"Architecture is a Child of the Sea": Short Films from Prismatic Ground with Inney Prakash and Rhayne Vermette: Block Museum - Northwestern University
Skip to main content

"Architecture is a Child of the Sea": Short Films from Prismatic Ground with Inney Prakash and Rhayne Vermette

An etched and manipulated 16mm film still depicting the frame of a house under construction.
Still from LES CHÂSSIS DE LOURDES (2016) by Rhayne Vermette
7 PM

Event Details

Date & Time:

Thu February 1, 2024
7 PM


The Block Museum of Art
40 Arts Circle Drive
Evanston, IL 60208


Open to the public


"Architecture is a Child of the Sea": Short Films from Prismatic Ground 

(multiple artists, 2016-2021​​, digital, approx. 90 min)

Taking its title from a quote by the architect Gio Ponti— excerpted at greater length by filmmaker and former architect Rhayne Vermette in her description for Les Châssis de Lourdes— this program attempts to reveal the spiritual origins and ends of architecture through studies of its material traces. In particular, these works together reflect how different kinds of homecomings can bring the weight of a building’s past to bear upon or reinforce its enduring physical dimensions. Each of the four featured film artists possesses a keenly poetic sensibility, sharpened by their precisely measured craft. Leveraging the specificity of various moving image techniques, they deconstruct the spatial reality of domesticity using history, philosophy, politics, and memory as tools of conjuration, illuminating those necessarily temporal aspects of dwelling, and navigating the gaps that separate us from a solid sense of home. (Inney Prakash)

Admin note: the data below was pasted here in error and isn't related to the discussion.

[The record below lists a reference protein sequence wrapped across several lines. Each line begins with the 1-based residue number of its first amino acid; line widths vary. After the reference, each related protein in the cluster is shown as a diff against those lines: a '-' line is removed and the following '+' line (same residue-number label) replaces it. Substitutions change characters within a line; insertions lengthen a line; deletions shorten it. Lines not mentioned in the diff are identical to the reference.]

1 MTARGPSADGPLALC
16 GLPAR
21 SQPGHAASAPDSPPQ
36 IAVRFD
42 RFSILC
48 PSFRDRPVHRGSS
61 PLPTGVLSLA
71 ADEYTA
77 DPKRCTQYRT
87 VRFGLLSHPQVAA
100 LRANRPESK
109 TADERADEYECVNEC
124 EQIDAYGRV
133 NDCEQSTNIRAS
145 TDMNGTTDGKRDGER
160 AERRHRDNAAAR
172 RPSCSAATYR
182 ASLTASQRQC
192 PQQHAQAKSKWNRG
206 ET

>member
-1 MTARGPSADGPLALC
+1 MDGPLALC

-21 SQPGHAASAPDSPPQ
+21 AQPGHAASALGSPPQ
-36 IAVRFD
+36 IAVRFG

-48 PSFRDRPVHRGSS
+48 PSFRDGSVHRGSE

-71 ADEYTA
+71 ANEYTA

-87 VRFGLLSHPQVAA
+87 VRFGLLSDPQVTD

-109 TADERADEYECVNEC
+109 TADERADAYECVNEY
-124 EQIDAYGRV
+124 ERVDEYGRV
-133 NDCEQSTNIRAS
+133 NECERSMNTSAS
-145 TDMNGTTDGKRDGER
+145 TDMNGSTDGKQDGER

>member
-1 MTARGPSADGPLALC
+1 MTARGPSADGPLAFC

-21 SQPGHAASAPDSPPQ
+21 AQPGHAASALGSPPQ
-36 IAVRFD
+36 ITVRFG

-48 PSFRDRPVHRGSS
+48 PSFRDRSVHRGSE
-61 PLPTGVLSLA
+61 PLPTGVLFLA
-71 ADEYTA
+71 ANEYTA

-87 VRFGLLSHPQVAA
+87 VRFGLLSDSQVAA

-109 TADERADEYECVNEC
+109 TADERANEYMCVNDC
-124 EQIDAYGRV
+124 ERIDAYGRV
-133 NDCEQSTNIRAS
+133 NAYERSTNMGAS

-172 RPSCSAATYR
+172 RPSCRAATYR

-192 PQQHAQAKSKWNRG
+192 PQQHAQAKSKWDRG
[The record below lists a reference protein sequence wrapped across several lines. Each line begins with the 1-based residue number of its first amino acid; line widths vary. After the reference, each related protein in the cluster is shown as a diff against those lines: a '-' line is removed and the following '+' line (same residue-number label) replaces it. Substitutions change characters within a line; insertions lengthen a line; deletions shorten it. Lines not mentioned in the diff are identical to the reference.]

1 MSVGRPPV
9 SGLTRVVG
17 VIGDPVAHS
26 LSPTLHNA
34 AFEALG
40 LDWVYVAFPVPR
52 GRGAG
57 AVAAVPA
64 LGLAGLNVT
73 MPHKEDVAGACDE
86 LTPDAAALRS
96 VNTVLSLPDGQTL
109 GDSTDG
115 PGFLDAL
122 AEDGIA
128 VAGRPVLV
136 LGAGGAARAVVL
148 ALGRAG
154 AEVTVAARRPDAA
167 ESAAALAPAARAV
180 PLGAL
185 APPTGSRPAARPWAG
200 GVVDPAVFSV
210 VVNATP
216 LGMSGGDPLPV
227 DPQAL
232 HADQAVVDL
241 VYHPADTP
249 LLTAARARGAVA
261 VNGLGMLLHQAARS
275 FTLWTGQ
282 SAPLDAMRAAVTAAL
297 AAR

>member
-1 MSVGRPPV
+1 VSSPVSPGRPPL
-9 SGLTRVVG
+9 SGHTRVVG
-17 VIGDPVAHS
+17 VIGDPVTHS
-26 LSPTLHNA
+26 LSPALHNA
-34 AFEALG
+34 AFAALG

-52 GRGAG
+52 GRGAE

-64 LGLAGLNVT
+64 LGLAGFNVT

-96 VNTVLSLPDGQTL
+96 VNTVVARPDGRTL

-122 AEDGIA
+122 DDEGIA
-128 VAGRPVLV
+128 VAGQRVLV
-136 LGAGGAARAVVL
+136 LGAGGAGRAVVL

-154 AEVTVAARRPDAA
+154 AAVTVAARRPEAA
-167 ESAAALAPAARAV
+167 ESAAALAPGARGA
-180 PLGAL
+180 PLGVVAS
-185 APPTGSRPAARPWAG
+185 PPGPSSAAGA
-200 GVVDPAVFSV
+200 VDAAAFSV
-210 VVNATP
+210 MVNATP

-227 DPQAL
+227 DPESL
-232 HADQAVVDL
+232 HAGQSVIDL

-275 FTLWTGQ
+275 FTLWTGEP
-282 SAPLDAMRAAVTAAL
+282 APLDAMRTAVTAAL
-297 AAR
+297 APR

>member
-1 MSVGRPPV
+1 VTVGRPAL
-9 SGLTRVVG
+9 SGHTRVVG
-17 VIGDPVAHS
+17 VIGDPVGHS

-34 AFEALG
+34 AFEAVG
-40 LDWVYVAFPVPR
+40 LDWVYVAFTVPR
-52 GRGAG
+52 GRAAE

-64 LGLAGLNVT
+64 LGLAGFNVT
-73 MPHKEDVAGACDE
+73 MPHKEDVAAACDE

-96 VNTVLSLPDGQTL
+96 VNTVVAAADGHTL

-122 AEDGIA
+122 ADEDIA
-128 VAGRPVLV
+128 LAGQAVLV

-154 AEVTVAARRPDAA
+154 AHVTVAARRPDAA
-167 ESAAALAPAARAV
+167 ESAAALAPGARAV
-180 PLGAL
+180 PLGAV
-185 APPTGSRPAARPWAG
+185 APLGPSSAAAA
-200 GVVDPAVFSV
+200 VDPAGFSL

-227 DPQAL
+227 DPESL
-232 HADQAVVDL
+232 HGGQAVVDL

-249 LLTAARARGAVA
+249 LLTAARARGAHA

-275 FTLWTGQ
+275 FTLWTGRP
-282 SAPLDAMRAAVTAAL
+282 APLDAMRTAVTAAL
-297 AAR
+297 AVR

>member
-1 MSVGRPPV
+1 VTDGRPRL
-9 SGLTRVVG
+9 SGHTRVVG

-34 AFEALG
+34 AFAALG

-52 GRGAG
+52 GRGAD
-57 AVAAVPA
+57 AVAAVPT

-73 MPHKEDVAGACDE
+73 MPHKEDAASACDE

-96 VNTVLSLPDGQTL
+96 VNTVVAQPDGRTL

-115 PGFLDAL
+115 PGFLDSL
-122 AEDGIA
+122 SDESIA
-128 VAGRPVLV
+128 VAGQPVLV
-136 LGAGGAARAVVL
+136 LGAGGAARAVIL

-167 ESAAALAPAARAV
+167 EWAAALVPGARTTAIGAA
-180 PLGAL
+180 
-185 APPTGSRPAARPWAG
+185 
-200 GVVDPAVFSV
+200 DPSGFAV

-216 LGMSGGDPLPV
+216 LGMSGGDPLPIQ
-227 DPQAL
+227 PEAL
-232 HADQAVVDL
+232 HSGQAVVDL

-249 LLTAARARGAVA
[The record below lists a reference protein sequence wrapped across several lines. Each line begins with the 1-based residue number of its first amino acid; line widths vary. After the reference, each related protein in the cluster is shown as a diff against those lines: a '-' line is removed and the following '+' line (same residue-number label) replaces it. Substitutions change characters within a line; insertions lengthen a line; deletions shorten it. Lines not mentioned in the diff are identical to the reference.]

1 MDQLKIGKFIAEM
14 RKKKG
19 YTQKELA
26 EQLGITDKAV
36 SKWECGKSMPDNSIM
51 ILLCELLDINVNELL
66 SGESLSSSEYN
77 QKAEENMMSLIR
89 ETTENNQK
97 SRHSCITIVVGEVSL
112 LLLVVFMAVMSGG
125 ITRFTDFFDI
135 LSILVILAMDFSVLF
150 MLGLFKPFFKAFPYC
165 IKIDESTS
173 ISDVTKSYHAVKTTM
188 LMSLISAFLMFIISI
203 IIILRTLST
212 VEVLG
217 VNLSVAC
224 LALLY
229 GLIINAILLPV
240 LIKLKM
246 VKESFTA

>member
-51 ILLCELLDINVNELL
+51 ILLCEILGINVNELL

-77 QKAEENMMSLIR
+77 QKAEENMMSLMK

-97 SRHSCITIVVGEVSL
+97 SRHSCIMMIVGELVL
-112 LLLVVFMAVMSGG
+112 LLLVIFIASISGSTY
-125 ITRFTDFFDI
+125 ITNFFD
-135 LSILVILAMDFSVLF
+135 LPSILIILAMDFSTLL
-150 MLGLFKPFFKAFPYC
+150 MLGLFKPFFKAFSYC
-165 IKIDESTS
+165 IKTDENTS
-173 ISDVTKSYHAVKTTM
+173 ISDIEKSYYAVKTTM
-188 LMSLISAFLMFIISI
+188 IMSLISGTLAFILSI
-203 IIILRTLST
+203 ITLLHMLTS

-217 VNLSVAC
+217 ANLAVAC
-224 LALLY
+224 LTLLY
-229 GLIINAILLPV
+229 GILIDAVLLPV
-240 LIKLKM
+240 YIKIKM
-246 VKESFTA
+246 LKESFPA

Following the screening, guest filmmaker Rhayne Vermette will appear for discussion with Inney Prakash and Block Museum Curator of Cinema and Media Arts Michael Metzger.

Films screened: 


(Rhayne Vermette, 2016, 18 min, courtesy of the artist)

“…while many architects through their time have sought a ‘true house’ or a ‘true architecture’, their truth was something of the past and not so true in the present […] here architecture is a child of the sea, arose from its substance (architecture is always conceived from the interior)…” Gio Ponti

At the age of 32, I finally ran away from home. Dramatically, I left with only my cat and copies of all the still and motion images taken by my father (these dating until the mid 1990s when he then passed his camera down to me). And while I unpacked the baggage of this surreal house coincidentally, back home, renovations were in order… Here, an architectural threnody is composed through a falsified genealogy of image making and various “true stories” of Lourdes. What time is it? No time to look back. (Rhayne Vermette)



(Carl Elsaesser, 2021, 30 min, courtesy of VDB)

Stretching and blurring the boundaries of video essay, experimental film and home movie, traces of a 1950s homemade melodrama by amateur filmmaker Joan Thurber Baldwin intermingle with a mournful homage to the author’s grandmother and her vacated home. A powerful mélange of cinematic and domestic spaces, past and present. (Kevin B Lee)



(Suneil Sanzgiri, 2021, 19 min, courtesy of the artist)